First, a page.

Israel opened a new road in the central occupied West Bank on Thursday with an eight-meter wall separating Palestinian and Israeli traffic, leading many to deem the route “Apartheid Road.”
The road connects the illegal Geva Binyamin Settlement, southeast of Ramallah, to Route 1, a major highway that runs through the West Bank and into Israeli-occupied East Jerusalem.
The new 5-kilometer Route 4370, also known as the “Easter Ring Route” is a four lane route: two lanes for Israeli settlers travelling from the West Bank into Jerusalem, and two lanes circumventing around the borders of Jerusalem for Palestinians with West Bank IDs.
The Israeli-accessible portion of the road is currently only operating between 5am and noon, but will be fully opened as of January 10th, Israeli media reported.
While Israeli media have reported that Palestinians with Jerusalem IDs or Israeli citizenship would be allowed to use the Israeli-side of the road to travel from Jerusalem to the West Bank, heightened security and a new checkpoint along the road have led to speculation that Palestinians, no matter what ID they carry, will be subject to discrimination by Israeli border police who man the checkpoint.
There are dozens of segregated and settler-only roads across the occupied Palestinian territory, but Route 4370 is the first of its kind to have a wall — half concrete, half fence — separating Palestinians from Israelis.
Israeli authorities have said the road is meant to ease traffic congestion at the Hizma checkpoint north of Jerusalem, and have even claimed the road offers “a solution for all populations, Israeli and Palestinian.”
Israel’s Public Security Minister called he road “an example of the ability to create a shared life between Israelis and Palestinians, while dealing with the existing security challenges.”
Palestinian officials and activists on the other hand have condemned the road as an example of Israeli apartheid and racism against Palestinians.
The Palestinian Foreign Ministry slammed the new road as “emphasizing Israel’s approach aiming to undermine prospects for geographical and demographic contiguity of the West Bank.”
The Times of Israel quoted PA Transportation Ministry Spokesman Mohammad Hamdan as saying that “all roads in the State of Palestine should be accessible to Palestinians. This new road is absolutely unacceptable and embodies barefaced discrimination against the Palestinian people.”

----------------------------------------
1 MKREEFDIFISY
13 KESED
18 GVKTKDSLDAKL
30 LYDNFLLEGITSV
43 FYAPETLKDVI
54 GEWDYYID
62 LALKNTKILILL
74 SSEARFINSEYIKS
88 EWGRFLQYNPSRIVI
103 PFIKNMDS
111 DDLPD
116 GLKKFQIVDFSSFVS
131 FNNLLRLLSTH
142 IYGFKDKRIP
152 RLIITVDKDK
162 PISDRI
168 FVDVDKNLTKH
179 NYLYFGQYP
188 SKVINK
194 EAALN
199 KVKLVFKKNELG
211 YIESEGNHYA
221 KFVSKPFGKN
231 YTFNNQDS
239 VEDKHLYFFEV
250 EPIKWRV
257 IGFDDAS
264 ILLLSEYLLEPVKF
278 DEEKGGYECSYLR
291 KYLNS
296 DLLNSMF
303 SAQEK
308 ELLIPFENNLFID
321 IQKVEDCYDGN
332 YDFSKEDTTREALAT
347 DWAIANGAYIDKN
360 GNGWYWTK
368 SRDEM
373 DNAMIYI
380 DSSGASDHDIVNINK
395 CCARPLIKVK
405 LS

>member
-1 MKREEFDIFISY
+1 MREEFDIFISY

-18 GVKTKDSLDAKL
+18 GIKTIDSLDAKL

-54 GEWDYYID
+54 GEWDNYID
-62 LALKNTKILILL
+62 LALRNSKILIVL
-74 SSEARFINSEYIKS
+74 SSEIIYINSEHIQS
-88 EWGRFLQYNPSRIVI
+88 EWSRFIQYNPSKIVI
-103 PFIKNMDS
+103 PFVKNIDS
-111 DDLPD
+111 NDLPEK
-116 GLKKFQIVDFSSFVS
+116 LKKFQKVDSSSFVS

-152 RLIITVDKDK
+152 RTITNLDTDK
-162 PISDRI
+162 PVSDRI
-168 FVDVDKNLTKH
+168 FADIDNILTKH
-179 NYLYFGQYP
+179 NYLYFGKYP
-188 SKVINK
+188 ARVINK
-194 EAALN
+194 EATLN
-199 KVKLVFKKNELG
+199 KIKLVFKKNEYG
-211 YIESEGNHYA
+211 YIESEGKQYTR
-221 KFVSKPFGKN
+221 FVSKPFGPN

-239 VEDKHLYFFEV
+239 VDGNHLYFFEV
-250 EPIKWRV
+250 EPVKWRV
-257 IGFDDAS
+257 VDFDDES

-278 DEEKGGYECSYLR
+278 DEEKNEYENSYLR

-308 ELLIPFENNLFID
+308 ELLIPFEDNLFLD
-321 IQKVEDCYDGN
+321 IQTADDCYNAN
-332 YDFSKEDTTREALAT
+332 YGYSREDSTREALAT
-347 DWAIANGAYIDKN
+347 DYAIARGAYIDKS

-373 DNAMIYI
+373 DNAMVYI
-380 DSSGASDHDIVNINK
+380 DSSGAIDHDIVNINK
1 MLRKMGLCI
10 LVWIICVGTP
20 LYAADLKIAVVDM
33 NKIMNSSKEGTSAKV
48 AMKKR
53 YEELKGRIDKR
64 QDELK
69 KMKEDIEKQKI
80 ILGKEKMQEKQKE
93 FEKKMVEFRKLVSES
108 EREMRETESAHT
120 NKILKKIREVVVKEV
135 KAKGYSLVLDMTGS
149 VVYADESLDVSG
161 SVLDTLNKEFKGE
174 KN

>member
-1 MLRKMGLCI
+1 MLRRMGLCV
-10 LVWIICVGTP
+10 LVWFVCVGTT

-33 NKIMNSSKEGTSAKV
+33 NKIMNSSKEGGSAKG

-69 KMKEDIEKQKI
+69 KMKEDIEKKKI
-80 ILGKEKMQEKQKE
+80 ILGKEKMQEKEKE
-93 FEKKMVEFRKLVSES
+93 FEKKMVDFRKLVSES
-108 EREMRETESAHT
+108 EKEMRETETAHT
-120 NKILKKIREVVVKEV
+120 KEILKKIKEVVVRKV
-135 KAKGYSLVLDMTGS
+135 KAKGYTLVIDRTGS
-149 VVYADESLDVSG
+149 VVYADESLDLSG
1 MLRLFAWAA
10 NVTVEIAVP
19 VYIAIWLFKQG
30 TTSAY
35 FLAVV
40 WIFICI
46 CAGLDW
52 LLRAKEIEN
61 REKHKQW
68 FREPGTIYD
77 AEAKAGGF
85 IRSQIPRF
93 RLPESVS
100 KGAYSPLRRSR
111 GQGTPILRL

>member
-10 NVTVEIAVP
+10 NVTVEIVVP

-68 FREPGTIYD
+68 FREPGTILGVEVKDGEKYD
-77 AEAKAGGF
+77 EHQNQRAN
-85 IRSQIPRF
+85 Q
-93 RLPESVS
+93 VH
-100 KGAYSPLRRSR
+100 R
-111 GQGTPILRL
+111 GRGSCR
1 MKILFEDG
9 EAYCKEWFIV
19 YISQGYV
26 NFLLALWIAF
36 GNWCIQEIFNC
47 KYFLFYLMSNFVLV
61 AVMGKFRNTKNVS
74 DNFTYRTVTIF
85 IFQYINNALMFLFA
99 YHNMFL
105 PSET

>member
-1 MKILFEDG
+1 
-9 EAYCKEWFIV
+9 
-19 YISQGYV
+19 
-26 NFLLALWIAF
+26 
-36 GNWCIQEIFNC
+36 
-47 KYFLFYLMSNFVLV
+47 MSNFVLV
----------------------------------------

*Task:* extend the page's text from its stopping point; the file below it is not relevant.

Years in the making
The ‘Apartheid Road’ has been years in the making, and according to rights groups, and is about much more than just easing traffic for settlers traveling to Jerusalem.
The road is a key infrastructural part of implementing Israel’s ‘Greater Jerusalem’ or ‘E1’ plan, which seeks the de facto annexation of the three settlement blocs adjacent to Jerusalem city – Gush Etzion to the South, Ma’ale Adumim/E-1 to the east and Givat Ze’ev to the north.
If implemented, the southern West Bank would be completely cut off from the north, making a future contiguous Palestinian state nearly impossible. It would essentially see the Israeli municipal boundaries of Jerusalem extend to the boundaries of Jericho.
Palestinian cartographer Khalil al-Tafakji warned Palestinian media outlets that opening the new road serves as a “prelude to displacing Palestinians from the area and starting settlement construction in the so-called E1 corridor”.
Israeli NGO Ir Amim said in a press release that the road was the “brainchild” of former Israeli Prime Minister Ariel Sharon, and was designed to “solve the dilemma of E-1 splitting the West Bank into northern and southern enclaves by using road infrastructure to preserve a semblance of contiguity between Ramallah and Bethlehem.”
By allowing Palestinians to still navigate between Ramallah and Bethlehem — in a very indirect manner — while diverting them from both the E-1 area and Jerusalem, the road eliminates a significant Palestinian presence.
Ir Amim says the opening of the road should be cause for “heightened vigilance,” and that while routing Palestinian traffic away from Jerusalem and E-1, the new road also “affords two key benefits for Israelis: 1) expediting traffic flow to Jerusalem for settlers from the Ramallah area and 2) enabling expansion of the settlement bloc around Ramallah.”
“While legislative initiatives like the Greater Jerusalem Bill and other plans designed to redraw the boundaries of the city may be stalled, infrastructure projects have already proven an effective tool for increasing connectivity between the blocs and the city, not only by solidifying physical linkages but also by eroding the boundaries of the city in the Israeli public consciousness,” the group said.